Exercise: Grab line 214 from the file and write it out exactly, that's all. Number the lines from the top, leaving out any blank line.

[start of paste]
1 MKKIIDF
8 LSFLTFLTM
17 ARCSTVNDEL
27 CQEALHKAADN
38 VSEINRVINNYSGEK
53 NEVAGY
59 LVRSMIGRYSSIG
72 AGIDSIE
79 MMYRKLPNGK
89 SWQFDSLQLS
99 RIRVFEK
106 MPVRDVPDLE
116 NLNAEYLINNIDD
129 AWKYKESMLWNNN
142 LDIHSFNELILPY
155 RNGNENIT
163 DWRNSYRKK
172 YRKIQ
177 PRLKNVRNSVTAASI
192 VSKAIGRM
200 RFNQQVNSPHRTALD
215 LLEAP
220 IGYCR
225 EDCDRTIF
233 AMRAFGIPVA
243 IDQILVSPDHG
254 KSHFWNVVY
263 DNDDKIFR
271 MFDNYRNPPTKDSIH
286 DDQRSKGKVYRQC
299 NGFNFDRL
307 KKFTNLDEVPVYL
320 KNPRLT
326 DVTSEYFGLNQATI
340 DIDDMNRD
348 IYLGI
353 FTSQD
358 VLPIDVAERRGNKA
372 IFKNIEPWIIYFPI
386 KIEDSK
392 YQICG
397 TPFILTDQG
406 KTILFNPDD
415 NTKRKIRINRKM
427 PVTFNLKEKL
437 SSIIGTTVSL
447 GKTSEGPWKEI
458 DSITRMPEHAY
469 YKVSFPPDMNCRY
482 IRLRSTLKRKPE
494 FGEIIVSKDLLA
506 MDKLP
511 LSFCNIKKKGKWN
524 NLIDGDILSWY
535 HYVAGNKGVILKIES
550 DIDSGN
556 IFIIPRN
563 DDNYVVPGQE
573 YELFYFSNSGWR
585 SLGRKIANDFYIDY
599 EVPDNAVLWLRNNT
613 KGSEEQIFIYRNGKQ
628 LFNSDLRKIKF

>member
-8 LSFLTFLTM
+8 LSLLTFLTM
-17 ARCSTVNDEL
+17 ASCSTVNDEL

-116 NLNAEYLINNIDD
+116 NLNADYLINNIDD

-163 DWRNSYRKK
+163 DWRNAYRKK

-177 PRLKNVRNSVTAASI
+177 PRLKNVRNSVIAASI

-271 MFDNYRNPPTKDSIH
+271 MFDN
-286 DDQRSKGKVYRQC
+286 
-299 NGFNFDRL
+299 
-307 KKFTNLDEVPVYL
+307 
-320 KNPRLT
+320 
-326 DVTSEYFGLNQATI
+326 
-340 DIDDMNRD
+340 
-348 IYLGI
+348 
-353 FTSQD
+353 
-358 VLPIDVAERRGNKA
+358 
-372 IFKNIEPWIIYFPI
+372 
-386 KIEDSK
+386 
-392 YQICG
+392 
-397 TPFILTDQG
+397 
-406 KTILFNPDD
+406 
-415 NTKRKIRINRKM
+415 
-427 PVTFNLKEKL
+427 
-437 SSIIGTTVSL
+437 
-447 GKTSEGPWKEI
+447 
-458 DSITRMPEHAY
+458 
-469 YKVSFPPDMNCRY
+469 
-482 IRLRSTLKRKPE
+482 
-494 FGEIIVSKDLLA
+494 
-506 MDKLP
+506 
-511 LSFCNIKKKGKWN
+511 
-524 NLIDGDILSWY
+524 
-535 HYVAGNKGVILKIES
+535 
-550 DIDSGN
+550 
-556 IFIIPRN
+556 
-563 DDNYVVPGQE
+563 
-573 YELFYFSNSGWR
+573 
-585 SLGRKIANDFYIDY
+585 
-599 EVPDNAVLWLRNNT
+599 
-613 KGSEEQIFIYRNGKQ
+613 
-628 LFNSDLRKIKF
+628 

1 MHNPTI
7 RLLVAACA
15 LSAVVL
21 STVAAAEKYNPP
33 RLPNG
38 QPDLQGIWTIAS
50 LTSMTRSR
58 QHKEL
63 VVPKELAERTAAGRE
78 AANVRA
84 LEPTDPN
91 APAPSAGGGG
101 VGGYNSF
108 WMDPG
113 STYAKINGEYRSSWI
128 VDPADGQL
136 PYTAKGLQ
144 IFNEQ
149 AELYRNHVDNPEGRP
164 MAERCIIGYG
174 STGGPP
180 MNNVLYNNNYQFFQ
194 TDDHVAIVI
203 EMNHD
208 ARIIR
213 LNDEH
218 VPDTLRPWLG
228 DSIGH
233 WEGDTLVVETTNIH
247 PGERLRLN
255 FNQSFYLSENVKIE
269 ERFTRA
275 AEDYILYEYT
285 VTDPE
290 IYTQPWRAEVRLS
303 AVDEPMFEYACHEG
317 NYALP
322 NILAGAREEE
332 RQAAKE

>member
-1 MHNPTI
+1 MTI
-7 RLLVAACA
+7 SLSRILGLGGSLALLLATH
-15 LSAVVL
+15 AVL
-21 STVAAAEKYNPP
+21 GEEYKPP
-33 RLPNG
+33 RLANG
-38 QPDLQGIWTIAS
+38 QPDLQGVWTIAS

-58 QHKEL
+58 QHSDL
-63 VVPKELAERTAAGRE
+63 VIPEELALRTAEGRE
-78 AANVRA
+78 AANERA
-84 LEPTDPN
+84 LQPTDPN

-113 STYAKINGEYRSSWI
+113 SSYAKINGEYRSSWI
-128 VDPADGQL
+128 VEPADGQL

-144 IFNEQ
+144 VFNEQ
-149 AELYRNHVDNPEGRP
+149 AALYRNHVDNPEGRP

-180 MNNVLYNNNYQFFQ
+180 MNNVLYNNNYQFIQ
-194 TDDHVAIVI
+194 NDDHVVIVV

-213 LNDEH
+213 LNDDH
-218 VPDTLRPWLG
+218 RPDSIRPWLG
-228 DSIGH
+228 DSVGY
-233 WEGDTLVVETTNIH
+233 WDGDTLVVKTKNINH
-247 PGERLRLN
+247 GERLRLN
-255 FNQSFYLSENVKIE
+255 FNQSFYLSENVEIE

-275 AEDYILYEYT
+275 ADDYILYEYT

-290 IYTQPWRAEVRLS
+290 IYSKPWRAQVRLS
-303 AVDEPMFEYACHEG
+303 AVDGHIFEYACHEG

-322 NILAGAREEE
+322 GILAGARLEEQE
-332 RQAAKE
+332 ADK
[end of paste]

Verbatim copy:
+180 MNNVLYNNNYQFIQ